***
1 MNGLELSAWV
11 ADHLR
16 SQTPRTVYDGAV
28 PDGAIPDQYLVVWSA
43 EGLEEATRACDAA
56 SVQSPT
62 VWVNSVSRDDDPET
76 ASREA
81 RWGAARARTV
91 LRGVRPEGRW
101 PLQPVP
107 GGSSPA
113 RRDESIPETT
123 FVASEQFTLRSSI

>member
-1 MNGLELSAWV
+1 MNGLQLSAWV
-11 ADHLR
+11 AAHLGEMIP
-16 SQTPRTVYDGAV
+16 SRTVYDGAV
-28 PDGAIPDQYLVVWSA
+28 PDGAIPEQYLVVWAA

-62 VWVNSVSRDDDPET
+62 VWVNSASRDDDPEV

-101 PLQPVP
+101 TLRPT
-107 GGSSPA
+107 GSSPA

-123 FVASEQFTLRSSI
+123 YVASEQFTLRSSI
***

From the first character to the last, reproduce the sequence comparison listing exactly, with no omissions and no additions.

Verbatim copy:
1 MNGLELSAWV
11 ADHLR
16 SQTPRTVYDGAV
28 PDGAIPDQYLVVWSA
43 EGLEEATRACDAA
56 SVQSPT
62 VWVNSVSRDDDPET
76 ASREA
81 RWGAARARTV
91 LRGVRPEGRW
101 PLQPVP
107 GGSSPA
113 RRDESIPETT
123 FVASEQFTLRSSI

>member
-1 MNGLELSAWV
+1 MNGLQLSAWV
-11 ADHLR
+11 AAHLGEMIP
-16 SQTPRTVYDGAV
+16 SRTVYDGAV
-28 PDGAIPDQYLVVWSA
+28 PDGAIPEQYLVVWAA

-62 VWVNSVSRDDDPET
+62 VWVNSASRDDDPEV

-101 PLQPVP
+101 TLRPT
-107 GGSSPA
+107 GSSPA

-123 FVASEQFTLRSSI
+123 YVASEQFTLRSSI